Law school admissions are a time-sensitive process. Rolling admissions is commonplace among law schools, so the earlier you can get your application materials prepared and submitted, the earlier admissions panels can review your materials and provide you with a response. Mapping out deadlines for yourself to meet along the way is crucial to staying on track, so getting to know a law school application timeline is a great way to start.
In this post, we outline some of the major application milestones, along with some timeline guidance for those of you currently in college. This timeline assumes that you will be enrolling in law school in the fall following graduation.
Freshman, Sophomore, and Fall of Junior Year
Start considering whether law school is the right path for you. Law can be a rewarding career, but it can also be demanding and expensive to finance. Make sure you understand the pros and cons of law school as it relates to your career before committing to the application process.
In the meantime, use this time to build relationships with professors, gain experience through research opportunities and internships, and hone your writing and reading skills. Research law schools that will help you meet your career goals.
Spring of Junior Year
Start thinking about who you’ll ask for letters of recommendation, and start studying for the LSAT. Why study for the LSAT so early? There’s always a chance that you’ll need to study for longer than you originally anticipated. After all, life gets busy, and study schedules don’t necessarily go as planned. You may even need to reschedule your LSAT date to a later time or retake the test after a second round of studying.
The LSAT is not only the milestone that will consume the largest part of your application timeline, it’s also the most important part of it. Your LSAT score will be one of the biggest determining factors in law school admissions. Take it seriously and allocate at least two months of study to perform well on it.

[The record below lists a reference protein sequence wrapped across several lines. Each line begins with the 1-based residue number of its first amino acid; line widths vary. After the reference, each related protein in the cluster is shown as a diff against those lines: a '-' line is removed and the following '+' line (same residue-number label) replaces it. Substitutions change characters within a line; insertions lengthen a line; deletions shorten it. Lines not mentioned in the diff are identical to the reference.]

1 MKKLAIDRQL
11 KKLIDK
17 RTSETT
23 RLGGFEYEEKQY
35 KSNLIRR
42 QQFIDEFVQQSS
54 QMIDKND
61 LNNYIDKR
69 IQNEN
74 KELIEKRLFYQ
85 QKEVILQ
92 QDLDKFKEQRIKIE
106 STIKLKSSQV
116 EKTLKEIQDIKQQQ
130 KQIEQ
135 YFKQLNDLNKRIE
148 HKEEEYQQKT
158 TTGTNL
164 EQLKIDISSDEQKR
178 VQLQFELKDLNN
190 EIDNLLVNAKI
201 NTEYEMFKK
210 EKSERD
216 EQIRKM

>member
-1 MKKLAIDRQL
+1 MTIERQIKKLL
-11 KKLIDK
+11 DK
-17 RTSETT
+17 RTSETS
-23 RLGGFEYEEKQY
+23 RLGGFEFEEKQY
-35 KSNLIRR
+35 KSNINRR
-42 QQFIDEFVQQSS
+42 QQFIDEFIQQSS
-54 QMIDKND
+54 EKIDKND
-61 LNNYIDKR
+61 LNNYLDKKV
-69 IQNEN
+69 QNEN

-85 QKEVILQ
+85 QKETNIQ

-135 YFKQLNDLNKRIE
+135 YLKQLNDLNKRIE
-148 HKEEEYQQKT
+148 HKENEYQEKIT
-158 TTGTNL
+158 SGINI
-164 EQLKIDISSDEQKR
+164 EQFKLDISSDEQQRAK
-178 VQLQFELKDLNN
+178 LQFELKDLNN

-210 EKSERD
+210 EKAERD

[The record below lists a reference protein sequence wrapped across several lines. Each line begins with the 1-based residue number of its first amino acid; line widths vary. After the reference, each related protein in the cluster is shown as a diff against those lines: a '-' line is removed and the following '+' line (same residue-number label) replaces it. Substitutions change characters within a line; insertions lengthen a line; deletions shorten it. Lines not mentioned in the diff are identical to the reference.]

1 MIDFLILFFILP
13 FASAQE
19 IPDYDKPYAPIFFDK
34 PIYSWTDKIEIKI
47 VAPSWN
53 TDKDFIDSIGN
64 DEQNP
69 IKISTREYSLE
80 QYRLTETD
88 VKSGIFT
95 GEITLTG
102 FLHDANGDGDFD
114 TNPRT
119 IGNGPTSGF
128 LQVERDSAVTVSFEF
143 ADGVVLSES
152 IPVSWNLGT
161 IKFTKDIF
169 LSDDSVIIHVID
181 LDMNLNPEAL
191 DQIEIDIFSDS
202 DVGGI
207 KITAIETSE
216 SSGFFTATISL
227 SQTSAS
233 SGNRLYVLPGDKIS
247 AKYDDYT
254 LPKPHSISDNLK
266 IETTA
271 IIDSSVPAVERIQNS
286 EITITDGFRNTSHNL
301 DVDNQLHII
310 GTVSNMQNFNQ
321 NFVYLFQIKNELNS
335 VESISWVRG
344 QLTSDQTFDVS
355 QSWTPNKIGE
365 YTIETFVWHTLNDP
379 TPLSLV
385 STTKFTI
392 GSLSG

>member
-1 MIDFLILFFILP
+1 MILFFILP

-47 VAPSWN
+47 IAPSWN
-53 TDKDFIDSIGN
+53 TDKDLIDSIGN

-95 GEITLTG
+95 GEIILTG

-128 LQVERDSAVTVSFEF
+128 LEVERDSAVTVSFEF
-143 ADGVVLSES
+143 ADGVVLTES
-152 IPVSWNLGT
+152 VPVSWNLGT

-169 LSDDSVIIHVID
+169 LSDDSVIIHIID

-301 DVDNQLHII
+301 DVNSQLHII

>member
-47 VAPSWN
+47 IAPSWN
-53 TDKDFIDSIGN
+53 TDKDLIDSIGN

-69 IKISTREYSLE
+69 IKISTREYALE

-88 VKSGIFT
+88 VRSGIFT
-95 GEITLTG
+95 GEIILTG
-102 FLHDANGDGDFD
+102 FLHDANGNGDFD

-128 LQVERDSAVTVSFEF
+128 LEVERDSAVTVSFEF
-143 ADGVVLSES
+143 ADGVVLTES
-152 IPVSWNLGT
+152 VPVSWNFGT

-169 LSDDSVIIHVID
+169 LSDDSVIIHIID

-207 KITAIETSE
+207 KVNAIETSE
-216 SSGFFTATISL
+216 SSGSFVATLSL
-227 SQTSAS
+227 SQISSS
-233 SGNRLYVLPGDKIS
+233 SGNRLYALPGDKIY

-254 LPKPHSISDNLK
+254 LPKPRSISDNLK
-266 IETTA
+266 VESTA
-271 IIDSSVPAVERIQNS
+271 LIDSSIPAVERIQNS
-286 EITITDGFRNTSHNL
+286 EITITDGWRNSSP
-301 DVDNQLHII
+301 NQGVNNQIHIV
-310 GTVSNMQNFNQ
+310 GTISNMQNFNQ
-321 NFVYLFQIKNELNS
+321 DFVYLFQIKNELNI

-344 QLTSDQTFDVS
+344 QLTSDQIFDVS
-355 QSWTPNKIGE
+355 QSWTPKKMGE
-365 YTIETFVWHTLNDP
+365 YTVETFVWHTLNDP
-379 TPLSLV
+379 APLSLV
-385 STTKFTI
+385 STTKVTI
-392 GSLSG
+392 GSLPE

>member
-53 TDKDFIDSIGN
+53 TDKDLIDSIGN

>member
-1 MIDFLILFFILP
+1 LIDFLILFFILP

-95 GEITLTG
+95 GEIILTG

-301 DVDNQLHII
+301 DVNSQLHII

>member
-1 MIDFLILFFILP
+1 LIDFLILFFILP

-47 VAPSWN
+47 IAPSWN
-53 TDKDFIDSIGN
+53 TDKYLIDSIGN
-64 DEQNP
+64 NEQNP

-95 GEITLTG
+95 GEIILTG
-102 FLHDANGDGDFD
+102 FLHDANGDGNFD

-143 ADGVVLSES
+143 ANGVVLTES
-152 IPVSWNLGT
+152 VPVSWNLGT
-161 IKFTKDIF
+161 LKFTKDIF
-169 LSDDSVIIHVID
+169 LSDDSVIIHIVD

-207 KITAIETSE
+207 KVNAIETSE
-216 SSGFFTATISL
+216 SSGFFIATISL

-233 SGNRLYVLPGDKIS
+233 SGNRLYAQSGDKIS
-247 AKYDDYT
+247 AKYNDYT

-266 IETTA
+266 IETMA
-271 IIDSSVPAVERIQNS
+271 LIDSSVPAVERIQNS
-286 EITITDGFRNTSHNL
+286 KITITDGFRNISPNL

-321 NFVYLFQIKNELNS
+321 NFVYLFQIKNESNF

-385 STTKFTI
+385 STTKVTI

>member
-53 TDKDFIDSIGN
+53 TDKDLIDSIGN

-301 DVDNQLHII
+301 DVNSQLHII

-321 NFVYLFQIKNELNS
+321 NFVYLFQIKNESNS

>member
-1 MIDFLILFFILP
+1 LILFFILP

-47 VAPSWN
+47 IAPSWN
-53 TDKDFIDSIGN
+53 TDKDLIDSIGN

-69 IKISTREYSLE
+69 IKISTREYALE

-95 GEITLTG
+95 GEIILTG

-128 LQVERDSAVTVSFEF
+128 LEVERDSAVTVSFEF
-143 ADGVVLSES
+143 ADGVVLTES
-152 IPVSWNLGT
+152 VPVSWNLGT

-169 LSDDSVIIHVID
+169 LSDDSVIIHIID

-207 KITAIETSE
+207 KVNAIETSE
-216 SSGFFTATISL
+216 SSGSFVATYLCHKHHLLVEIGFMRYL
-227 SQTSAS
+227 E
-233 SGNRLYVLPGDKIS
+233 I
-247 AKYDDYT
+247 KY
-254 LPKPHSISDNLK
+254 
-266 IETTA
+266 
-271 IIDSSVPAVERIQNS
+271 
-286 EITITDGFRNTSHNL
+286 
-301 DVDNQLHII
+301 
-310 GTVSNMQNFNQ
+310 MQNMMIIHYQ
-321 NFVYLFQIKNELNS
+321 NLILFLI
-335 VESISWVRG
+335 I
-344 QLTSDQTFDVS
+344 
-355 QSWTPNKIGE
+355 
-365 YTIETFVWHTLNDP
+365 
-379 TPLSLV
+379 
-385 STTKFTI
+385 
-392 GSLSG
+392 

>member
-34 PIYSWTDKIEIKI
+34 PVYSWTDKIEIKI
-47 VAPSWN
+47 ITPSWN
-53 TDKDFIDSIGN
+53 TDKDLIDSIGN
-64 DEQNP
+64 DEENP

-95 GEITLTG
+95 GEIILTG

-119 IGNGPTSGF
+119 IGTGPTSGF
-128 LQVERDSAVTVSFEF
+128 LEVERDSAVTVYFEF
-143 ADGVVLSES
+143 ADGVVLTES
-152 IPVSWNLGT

Summer before Senior Year
Plan to take the June LSAT administration. Taking the test in June lets you retake the test in September/October (if needed) and still be early in the application cycle.
After taking the LSAT, turn to the essays and your resume. You can start on your essays and resume while prepping for the LSAT, but you’ll have so much more time and focus to commit to your personal statement, optional essays, and addendum (if you choose to write all of them) if you get the LSAT out of the way first.
Fall of Senior Year
Once you’re back on campus, ask a trusted professor or career counselor to review your application materials and provide feedback. If you are retaking the LSAT, continue to study and prepare for the September/October administration. Visit professors and employers in person to request letters of recommendation (try to give at least a month’s advance notice before you plan to submit materials).
Request transcripts from your school’s registrar and provide them to LSAC in a timely manner. You want to be prepared to submit your law school applications by December. Don’t forget about your classes during this time, either – keep an eye on your GPA and keep up with your schoolwork. Follow up to confirm that all of your law school application materials were received.
Spring of Senior Year
Submit updated copies of your transcript to law schools, especially if you’re waitlisted, and send letters of continued interest to schools that you’d seriously consider attending. Start getting materials prepared to apply for financial aid, as needed. Schedule visits to schools’ admitted students’ weekends and start doing research to compare which schools you can most see yourself at. Speak with current students or alums for their opinion.
Make sure you compare scholarship offers and factor in cost to your decision! Submit your deposit and enrollment form to your school of choice – do not try to hold multiple deposits down at different schools to buy yourself more time. This strategy can backfire and leave you with no options.
Summer before Law School
Submit your final transcript to the law school you plan to attend. Apply for housing options on campus or start looking for off-campus arrangements. Get to know your future fellow students by connecting over social media and try to give yourself a well-deserved break before school starts! Get ready for an amazing three years!